Visual Rhetoric and Comics

I submitted a plan for an Honors Colloquium (5-week course) last week and it was approved. I will be teaching it Fall 2017. I am very excited.

My notes are below:

Using Comics to Explore Visual Rhetoric/Visual Literacy

Scholarly sources:
Eisner, Will. “’Comics’ as a Form of Reading,” Comics and Sequential Art, Poorhouse Press, 1985, pp. 7-12.

McCloud, Scott. Understanding Comics: The Invisible Art, Harper Perennial, 1994.

Amare, Nicole and Alan Manning. “The Language of Visuals: Text + Graphics = Visual Rhetoric.” IEEE Transactions of Professional Communication vol. 50, no. 1, 1 March 2007, pp. 57-70.

Online sources of comics:
Grand Comics Database https://www.comics.org/ = searchable database of comics
Read Comics http://www.readcomics.tv/ = online free reading of popular comics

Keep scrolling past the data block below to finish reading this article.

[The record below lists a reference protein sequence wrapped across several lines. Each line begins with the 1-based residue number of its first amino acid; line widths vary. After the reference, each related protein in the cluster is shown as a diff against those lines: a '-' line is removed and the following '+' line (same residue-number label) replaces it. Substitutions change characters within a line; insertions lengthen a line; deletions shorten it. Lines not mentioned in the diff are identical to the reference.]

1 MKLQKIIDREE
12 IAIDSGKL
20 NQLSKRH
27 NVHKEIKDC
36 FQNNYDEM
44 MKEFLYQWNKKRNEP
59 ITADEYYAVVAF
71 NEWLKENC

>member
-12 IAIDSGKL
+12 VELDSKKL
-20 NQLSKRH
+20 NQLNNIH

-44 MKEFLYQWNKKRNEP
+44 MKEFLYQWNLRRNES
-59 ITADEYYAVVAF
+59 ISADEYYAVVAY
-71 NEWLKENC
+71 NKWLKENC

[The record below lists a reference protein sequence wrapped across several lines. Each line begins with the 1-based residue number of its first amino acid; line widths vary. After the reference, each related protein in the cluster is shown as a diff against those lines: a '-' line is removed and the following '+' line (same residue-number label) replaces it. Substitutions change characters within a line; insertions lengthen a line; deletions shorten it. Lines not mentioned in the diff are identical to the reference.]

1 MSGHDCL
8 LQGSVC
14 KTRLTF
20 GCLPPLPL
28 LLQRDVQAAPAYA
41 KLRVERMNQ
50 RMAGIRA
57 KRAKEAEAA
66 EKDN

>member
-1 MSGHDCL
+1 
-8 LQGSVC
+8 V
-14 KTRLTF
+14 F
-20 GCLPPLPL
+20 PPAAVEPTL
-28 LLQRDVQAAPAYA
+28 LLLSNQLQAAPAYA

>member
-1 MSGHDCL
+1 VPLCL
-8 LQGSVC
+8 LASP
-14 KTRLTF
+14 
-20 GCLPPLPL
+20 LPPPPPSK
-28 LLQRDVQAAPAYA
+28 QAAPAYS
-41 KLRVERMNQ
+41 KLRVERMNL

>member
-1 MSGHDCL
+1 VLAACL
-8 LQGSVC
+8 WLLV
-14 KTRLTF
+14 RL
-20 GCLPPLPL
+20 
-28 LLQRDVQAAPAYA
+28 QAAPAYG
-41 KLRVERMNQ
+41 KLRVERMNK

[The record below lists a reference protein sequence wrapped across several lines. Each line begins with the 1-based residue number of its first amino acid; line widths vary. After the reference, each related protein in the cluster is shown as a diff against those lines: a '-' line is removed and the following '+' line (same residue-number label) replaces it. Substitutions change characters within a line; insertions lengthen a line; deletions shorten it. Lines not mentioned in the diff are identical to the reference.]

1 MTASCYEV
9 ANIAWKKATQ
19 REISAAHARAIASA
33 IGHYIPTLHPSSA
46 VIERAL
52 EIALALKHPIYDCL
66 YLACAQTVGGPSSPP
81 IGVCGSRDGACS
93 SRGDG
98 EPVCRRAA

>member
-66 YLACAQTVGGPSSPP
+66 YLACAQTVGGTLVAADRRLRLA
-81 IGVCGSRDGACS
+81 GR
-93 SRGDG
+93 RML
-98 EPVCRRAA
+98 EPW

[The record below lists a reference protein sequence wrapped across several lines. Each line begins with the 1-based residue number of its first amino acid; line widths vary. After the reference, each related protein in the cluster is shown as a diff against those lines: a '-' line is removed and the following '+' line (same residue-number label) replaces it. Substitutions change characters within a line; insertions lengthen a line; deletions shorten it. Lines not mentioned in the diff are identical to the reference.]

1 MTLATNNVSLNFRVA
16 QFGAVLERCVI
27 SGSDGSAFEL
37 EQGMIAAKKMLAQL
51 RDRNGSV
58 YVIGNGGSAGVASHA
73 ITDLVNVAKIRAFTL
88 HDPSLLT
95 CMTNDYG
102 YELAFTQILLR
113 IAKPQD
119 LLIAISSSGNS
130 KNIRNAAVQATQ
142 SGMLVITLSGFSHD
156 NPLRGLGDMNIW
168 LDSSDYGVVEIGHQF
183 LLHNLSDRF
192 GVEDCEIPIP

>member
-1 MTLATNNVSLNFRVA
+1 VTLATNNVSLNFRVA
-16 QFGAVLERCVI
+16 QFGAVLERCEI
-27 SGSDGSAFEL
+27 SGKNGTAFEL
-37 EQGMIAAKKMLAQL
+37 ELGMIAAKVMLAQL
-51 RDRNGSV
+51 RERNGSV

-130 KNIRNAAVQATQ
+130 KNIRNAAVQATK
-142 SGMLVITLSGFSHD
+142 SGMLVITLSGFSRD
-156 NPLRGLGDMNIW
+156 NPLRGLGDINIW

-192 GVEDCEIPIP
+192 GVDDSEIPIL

Comics Research http://www.comicsresearch.org/ = database of research on comics

Additional information:
Writing about Comics and Graphic Novels from Duke University

Activities:
reading, discussion, online archival research, short response writing, digital presentation

Final project: Students will choose a character from comics, read a scholarly article on that character, and create a digital presentation presenting the visual rhetoric evidence that supports or contradicts the scholarly argument in a 5-7 minute digital presentation.

First version of the ad for students:
Comics aren’t just for geeks. They are used to present technical information (as in PS Preventive Maintenance Monthly)

Have you ever wondered how images create meaning? This class will look at how culture and meaning are communicated by images, specifically images in comics. Comics don’t just include Superman and Wonder Woman, PS Preventive Maintenance Monthly technical communication

Final version of the student ad:
Comics aren’t just for geeks.

Meet fascinating characters from technical communication, film, and contemporary art. Learn their history and how to read and interpret their texts. Join the stream of scholarship on sequential art and visual rhetoric by creating a digital presentation that supports or argues with existing ideas.

The grand finale will be a costume party with food, games, and movies.

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